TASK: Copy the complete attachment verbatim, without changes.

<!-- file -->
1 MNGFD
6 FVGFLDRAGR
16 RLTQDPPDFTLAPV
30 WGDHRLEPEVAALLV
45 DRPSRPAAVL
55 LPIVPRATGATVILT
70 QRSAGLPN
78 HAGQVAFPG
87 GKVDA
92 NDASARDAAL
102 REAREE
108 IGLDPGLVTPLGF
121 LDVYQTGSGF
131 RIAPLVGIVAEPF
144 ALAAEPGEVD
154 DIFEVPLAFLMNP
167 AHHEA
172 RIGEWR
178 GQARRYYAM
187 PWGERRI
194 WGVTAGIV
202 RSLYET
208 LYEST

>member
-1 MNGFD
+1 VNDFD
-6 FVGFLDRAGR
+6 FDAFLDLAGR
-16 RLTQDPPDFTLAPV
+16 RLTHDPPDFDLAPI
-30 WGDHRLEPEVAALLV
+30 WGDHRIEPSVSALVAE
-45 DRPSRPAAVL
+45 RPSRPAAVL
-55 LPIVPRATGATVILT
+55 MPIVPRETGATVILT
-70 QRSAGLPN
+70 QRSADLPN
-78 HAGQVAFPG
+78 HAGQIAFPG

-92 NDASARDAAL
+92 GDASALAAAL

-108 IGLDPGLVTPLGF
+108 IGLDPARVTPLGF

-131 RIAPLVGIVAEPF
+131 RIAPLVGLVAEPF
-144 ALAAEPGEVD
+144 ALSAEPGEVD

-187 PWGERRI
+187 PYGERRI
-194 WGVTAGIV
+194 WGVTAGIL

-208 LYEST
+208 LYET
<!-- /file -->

1 MNGFD
6 FVGFLDRAGR
16 RLTQDPPDFTLAPV
30 WGDHRLEPEVAALLV
45 DRPSRPAAVL
55 LPIVPRATGATVILT
70 QRSAGLPN
78 HAGQVAFPG
87 GKVDA
92 NDASARDAAL
102 REAREE
108 IGLDPGLVTPLGF
121 LDVYQTGSGF
131 RIAPLVGIVAEPF
144 ALAAEPGEVD
154 DIFEVPLAFLMNP
167 AHHEA
172 RIGEWR
178 GQARRYYAM
187 PWGERRI
194 WGVTAGIV
202 RSLYET
208 LYEST

>member
-1 MNGFD
+1 VNDFD
-6 FVGFLDRAGR
+6 FDAFLDLAGR
-16 RLTQDPPDFTLAPV
+16 RLTHDPPDFDLAPI
-30 WGDHRLEPEVAALLV
+30 WGDHRIEPSVSALVAE
-45 DRPSRPAAVL
+45 RPSRPAAVL
-55 LPIVPRATGATVILT
+55 MPIVPRETGATVILT
-70 QRSAGLPN
+70 QRSADLPN
-78 HAGQVAFPG
+78 HAGQIAFPG

-92 NDASARDAAL
+92 GDASALAAAL

-108 IGLDPGLVTPLGF
+108 IGLDPARVTPLGF

-131 RIAPLVGIVAEPF
+131 RIAPLVGLVAEPF
-144 ALAAEPGEVD
+144 ALSAEPGEVD

-187 PWGERRI
+187 PYGERRI
-194 WGVTAGIV
+194 WGVTAGIL

-208 LYEST
+208 LYET